NEXT: I Feel Bad about My Neck

I Feel Bad About My Neck: And Other Thoughts on Being a Woman (2006)

“I live in New York City. I could never live anywhere else. The events of September 11 forced me to confront the fact that no matter what, I live here and always will. One of my favorite things about New York is that you can pick up the phone and order anything and someone will deliver it to you. Once I lived for a year in another city, and almost every waking hour of my life was spent going to stores, buying things, loading them into the car, bringing them home, unloading them, and carrying them into the house. How anyone gets anything done in these places is a mystery to me.”

“Reading is everything. Reading makes me feel like I’ve accomplished something, learned something, become a better person. Reading makes me smarter. Reading gives me something to talk about later on. Reading is the unbelievably healthy way my attention deficit disorder medicates itself. Reading is escape, and the opposite of escape; it’s a way to make contact with reality after a day of making things up, and it’s a way of making contact with someone else’s imagination after a day that’s all too real. Reading is grist. Reading is bliss.”

“When your children are teenagers, it’s important to have a dog so that someone in the house is happy to see you.”

“Oh, how I regret not having worn a bikini for the entire year I was twenty-six. If anyone young is reading this, go, right this minute, put on a bikini, and don’t take it off until you’re thirty-four.”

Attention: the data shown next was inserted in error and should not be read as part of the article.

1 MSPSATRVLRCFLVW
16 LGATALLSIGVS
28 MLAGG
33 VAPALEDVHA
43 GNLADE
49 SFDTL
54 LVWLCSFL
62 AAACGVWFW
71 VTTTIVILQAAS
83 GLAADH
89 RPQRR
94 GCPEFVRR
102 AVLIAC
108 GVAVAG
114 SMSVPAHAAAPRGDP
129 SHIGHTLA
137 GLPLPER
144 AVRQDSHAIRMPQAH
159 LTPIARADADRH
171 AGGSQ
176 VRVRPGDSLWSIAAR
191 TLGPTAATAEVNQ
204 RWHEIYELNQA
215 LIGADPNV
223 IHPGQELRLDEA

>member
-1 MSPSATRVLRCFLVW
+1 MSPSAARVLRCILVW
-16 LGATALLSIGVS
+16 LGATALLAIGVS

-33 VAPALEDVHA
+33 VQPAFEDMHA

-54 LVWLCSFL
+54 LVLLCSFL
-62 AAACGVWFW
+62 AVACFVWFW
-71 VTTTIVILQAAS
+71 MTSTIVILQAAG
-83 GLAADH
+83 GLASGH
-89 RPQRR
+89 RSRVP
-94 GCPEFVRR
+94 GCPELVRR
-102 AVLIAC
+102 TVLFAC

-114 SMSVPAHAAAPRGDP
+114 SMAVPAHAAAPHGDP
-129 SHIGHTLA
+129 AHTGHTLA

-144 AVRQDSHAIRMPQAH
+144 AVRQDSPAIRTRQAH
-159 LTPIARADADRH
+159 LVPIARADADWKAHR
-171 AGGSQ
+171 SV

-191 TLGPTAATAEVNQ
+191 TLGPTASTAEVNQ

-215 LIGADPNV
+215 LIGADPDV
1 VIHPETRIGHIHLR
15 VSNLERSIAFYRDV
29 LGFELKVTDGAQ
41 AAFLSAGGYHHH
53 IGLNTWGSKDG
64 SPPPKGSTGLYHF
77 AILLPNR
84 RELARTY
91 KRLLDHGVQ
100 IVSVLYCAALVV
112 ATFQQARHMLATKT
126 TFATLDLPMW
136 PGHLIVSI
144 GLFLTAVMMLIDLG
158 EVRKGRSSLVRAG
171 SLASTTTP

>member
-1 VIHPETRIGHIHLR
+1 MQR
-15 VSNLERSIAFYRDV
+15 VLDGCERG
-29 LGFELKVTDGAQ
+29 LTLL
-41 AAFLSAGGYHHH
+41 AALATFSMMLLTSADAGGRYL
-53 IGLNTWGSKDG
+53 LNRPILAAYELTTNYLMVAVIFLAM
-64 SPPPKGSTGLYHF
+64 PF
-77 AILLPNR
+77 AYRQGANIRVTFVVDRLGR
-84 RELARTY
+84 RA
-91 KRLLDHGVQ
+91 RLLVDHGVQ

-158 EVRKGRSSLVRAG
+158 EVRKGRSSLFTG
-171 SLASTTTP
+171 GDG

“There is something called the rapture of the deep, and it refers to what happens when a deep-sea diver spends too much time at the bottom of the ocean and can’t tell which way is up. When he surfaces, he’s liable to have a condition called the bends, where the body can’t adapt to the oxygen levels in the atmosphere. All of this happens to me when I surface from a great book.”

“… the amount of maintenance involving hair is genuinely overwhelming. Sometimes I think that not having to worry about your hair anymore is the secret upside of death.”

“Here are some questions I am constantly noodling over: Do you splurge or do you hoard? Do you live every day as if it’s your last, or do you save your money on the chance you’ll live twenty more years? Is life too short, or is it going to be too long? Do you work as hard as you can, or do you slow down to smell the roses? And where do carbohydrates fit into all this? Are we really all going to spend our last years avoiding bread, especially now that bread in American is so unbelievable delicious? And what about chocolate?”

NEXT: I Remember Nothing

I Remember Nothing: And other Reflections (2010)

“I am living in the Google years, no question of that. And there are advantages to it. When you forget something, you can whip out your iPhone and go to Google. The Senior Moment has become the Google moment, and it has a much nicer, hipper, younger, more contemporary sound, doesn’t it? By handling the obligations of the search mechanism, you almost prove you can keep up…. You can’t retrieve you life (unless you’re on Wikipedia, in which case you can retrieve an inaccurate version of it).”

“From the essay “Twenty-five Things People Have a Shocking Capacity to Be Surprised by Over and Over Again”

“1. Journalists sometimes make things up.

2. Journalists sometimes get things wrong.

3. Almost all books that are published as memoirs were initially written as novels, and then the agent/editor said, This might work better as a memoir.

6. Freedom of the press belongs to the man who owns one.”

“Everybody dies. There’s nothing you can do about it. Whether you eat six almonds a day. Whether or not you believe in God.”